Simulating more random access memory (RAM) than actually exists, allowing the computer to run larger programs and multiple programs concurrently. A common function in most every OS and hardware platform, virtual memory uses storage (hard drive or solid state drive) to temporarily hold what was in RAM.
Virtual memory allows multiple programs to load in RAM at the same time. Each application addresses RAM starting at zero, but virtual memory takes control of the RAM addressing and lets each application function as if it had unlimited RAM.
Note that virtual "memory" and virtual "machine" are not the same. Virtual memory is used all the time, whereas a virtual machine is an optional approach for running applications and pertains mostly to servers (see virtual machine
Virtual Memory Pages
The computer's real memory (RAM) is broken up into smaller segments, called "pages," typically 4KB in size. When RAM fills up, pages not currently in use by open applications are written to storage in a virtual memory "swap file." When any swapped out page in storage is required again, once again a page in RAM is written to storage to make room, and the required page in storage is retrieved.
RAM is the computer's workspace, and since there is often several hundred times more storage space than RAM space, virtual memory dramatically increases the computer's capacity to do work. However, there is a penalty. When a user has too many open programs, there can be excessive amounts of page swapping, causing applications to slow down. In addition, switching between applications is no longer instantaneous (see thrashing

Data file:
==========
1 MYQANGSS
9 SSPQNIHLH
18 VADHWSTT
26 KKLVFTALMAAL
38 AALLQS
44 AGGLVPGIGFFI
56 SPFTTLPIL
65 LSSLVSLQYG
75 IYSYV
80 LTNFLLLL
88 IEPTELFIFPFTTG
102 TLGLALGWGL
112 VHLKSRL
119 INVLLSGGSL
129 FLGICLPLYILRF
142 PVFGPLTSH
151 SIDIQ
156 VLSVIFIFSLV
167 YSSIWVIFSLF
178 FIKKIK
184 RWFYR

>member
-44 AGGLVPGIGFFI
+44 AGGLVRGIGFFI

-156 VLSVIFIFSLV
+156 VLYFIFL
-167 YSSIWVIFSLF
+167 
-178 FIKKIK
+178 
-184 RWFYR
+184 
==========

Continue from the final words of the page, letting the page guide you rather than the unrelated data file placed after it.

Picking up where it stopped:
Hardware Is Required
Virtual memory can be implemented in software only, but efficient operation requires specialized hardware circuits. All modern, general-purpose CPUs have memory management units (MMUs) that support virtual memory. They provide "page tables" that are used to translate between the program's "virtual" addresses and the "real" addresses in RAM and storage, which may change at any time. Although a program may initially load as a contiguous block of code, it can wind up in pages randomly scattered around RAM.
Virtual memory claims are sometimes made for specific applications that bring additional parts of the program in as needed; however, true virtual memory is built into the operating system and hardware and works with all applications. See Windows swap file
Memory Is Extended to Storage
Virtual memory allows more programs to be opened simultaneously by using the hard drive or solid state drive as temporary storage of RAM pages.
Page Out, Page In
When RAM (real memory) is full and the current program needs instructions that are not in RAM, pages are swapped. In this example, program A needs a page from the disk, and a page from program C is swapped out to make room.